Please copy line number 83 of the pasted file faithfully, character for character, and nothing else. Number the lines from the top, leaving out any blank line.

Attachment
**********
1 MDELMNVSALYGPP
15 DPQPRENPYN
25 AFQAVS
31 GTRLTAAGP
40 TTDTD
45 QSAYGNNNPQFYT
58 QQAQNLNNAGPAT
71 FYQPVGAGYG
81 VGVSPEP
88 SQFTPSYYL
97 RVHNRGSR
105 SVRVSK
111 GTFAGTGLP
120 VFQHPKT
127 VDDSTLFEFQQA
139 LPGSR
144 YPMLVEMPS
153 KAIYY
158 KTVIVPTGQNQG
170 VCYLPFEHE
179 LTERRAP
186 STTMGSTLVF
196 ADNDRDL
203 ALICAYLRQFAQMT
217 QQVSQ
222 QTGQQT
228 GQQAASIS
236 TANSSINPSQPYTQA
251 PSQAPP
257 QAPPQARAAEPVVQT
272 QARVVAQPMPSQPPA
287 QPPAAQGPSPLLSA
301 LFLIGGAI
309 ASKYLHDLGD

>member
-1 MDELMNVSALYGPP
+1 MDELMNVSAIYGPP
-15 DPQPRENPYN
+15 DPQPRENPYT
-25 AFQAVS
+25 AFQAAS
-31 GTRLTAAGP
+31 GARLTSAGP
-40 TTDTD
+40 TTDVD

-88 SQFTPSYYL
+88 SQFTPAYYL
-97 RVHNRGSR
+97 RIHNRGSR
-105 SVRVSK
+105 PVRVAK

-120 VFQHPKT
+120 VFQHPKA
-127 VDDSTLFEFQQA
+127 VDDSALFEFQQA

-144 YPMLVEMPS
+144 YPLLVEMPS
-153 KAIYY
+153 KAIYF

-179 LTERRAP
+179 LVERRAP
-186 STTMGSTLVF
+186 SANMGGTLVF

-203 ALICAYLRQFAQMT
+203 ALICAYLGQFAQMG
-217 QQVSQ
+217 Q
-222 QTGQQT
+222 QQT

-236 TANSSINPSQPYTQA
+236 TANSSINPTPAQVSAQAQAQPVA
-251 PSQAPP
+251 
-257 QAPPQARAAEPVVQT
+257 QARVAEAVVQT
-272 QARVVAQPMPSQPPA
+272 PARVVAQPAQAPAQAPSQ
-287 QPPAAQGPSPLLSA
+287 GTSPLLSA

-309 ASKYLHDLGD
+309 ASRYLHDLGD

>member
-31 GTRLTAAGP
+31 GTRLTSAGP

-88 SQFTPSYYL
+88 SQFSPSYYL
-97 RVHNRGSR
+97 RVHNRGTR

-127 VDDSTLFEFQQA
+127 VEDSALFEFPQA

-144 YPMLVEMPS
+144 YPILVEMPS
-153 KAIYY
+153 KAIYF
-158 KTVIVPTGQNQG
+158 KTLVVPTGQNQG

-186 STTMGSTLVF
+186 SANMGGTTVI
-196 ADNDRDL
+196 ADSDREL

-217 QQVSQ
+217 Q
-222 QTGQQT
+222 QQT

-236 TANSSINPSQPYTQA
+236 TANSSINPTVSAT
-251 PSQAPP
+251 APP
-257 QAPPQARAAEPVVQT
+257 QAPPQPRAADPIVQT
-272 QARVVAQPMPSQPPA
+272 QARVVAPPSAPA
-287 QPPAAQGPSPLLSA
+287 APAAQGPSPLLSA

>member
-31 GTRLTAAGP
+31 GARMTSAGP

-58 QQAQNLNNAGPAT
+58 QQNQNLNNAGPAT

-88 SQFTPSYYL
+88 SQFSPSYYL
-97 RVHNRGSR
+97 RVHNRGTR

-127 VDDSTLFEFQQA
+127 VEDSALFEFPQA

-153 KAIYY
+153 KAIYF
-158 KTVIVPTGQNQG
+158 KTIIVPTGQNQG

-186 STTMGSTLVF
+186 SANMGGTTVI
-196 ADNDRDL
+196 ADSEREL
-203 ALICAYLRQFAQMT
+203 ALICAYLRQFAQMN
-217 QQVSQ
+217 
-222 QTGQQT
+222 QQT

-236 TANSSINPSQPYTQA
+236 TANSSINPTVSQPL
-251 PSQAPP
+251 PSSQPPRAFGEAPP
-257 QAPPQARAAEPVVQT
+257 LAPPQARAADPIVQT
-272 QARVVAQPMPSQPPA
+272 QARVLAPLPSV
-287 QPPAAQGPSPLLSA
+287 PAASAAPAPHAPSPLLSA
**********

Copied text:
-31 GTRLTAAGP